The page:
“Choose life. Choose a job. Choose a family. Choose a fucking big television. But why would I want to do a thing like that…. when there’s Warsteiner. Of course this film is not about heroine. And even if you put a bearded man on a skateboard, it won’t even come close. But it is quite a nice visual rollercoaster, working its way nicely towards the apotheosis. With the copy (“if tonight is the night, then tomorrow can wait!“), direction, editing and sound going smoothly together. Created by Amsterdam Worldwide, directed by Hanna Maria Heidrich (RadicalMedia), shot by Franz Lustig, edited and post produced by Darlings, and sound and music by Audentity.
We came across this ‘Climachill’ video for Adidas on Glassworks’ website. It is yet another animation zooming in on a garment’s fabric. We’ve seen this before in Glassworks’ film for G-Star and in two films for Nike (!) – the latter about temperature regulation as well (cool / warm). It seems as if Glassworks’ director Rudiger Kaltenhauser has a skill-monopoly on these kinds of fabric-porn 3D animations. Oh yeah, and it features David Beckham – duh. The agency behind it is Meanwhile, the sound was done by Kaiser Sound Studios.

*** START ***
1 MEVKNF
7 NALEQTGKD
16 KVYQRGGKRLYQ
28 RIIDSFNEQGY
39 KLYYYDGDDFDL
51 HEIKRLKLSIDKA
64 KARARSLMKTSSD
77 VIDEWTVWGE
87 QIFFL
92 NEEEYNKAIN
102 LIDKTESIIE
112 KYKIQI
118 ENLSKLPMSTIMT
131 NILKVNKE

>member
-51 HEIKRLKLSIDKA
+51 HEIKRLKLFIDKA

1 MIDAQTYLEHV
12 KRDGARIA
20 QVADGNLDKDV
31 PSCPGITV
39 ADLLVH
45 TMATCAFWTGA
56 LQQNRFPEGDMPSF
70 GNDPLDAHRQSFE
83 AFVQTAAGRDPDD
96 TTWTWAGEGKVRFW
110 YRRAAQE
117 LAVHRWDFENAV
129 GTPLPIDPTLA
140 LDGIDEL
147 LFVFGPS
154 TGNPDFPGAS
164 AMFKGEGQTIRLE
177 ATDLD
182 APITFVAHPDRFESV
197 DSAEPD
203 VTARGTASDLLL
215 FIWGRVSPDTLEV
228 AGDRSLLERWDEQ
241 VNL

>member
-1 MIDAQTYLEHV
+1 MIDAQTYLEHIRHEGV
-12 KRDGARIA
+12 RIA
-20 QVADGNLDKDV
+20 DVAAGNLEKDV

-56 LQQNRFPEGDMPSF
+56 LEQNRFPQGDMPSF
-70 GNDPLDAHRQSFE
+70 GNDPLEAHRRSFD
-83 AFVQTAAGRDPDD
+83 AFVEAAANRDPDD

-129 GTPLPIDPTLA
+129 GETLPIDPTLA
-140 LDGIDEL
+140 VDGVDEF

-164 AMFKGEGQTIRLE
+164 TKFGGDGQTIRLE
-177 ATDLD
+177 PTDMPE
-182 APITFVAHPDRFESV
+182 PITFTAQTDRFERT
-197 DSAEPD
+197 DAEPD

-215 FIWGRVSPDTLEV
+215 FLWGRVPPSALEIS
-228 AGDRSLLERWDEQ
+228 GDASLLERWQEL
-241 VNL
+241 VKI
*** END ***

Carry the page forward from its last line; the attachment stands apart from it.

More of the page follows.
In September we wrote about Doritos’ stunt drive school – and we noticed that is was clearly aimed at “male teenagers.” Today ad agency Fitzroy adds another chapter to Doritos’ jacked attitude. Since 45 km/hour, the maximum speed for most of Doritos’ target group, is nothing, Fitzroy figured it should embrace the limit in style; the Doritos Jacked Street Race. Inspired by The Fast and the Furious the agency turned 3 ‘Cantas’ into true race cars. Three rappers: Mr. Polska, Jebroer en raggamuffin Skinto will race each other, and the Doritos consumer is to guess who will be first and then potentially win one of the ‘waggies’ – slang for small cars. To create more buzz around the event the team also created a music video: Hoesten als bejaarden (‘caughing like the elderly’). And the Doritos website is counting down for the official race. We hate to use the word, but ‘integrated’ was the first word that came to mind. Oh, and ‘jacked,’ of course.